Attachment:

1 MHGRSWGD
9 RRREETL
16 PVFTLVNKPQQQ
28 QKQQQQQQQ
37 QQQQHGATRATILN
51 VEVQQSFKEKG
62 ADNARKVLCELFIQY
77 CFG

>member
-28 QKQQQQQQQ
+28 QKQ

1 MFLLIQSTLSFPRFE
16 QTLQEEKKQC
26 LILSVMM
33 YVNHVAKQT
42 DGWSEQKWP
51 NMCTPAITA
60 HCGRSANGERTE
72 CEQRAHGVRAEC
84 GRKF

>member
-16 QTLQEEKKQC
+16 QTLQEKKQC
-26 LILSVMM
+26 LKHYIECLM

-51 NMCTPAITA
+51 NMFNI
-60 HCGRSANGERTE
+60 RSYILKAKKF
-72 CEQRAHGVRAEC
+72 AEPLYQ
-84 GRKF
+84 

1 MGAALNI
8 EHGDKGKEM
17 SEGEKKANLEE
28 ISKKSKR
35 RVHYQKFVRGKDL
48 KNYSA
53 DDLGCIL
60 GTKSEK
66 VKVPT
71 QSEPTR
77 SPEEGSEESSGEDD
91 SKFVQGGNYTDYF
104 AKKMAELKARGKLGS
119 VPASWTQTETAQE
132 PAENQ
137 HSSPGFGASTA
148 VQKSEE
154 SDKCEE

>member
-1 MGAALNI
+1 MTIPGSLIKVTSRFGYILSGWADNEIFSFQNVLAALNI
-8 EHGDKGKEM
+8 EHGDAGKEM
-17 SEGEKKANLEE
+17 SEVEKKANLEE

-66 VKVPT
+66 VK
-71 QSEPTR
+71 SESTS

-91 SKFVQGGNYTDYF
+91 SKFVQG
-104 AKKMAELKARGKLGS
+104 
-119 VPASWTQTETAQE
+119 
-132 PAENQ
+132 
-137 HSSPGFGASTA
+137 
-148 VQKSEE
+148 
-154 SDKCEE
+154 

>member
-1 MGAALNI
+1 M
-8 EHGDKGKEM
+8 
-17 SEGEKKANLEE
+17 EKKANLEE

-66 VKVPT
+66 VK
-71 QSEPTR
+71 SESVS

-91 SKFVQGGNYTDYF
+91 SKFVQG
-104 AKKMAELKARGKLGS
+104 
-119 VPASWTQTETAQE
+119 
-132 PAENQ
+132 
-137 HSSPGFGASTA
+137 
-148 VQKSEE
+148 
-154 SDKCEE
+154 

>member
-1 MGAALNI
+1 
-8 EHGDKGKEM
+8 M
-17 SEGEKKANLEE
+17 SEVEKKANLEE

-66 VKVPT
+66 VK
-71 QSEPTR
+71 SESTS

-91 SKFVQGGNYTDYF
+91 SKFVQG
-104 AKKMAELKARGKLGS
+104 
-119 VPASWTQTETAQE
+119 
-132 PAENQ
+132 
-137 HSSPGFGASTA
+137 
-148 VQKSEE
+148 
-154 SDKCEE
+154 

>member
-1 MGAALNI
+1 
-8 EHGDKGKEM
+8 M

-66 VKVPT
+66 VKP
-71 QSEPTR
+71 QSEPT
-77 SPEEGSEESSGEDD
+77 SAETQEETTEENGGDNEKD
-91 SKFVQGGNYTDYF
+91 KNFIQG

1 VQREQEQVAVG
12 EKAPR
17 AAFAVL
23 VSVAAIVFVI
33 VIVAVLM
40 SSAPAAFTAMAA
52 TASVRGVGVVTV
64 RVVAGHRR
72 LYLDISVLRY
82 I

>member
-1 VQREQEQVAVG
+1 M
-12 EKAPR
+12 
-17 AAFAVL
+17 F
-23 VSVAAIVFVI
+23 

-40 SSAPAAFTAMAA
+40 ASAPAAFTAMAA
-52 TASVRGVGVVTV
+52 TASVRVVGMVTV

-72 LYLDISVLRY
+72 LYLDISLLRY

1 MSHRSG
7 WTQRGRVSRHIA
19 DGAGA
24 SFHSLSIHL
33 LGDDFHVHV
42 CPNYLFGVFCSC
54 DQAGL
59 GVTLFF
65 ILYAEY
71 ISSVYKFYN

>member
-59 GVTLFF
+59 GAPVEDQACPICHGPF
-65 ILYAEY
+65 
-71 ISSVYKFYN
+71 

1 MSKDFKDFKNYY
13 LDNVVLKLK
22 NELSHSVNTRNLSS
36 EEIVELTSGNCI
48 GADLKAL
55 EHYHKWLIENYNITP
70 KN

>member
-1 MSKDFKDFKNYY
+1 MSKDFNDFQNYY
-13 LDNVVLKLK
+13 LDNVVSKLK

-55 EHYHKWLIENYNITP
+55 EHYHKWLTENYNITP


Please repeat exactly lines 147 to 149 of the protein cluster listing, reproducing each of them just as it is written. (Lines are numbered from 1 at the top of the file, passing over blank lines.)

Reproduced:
64 RVVAGHRR
72 LYLDISVLRY
82 I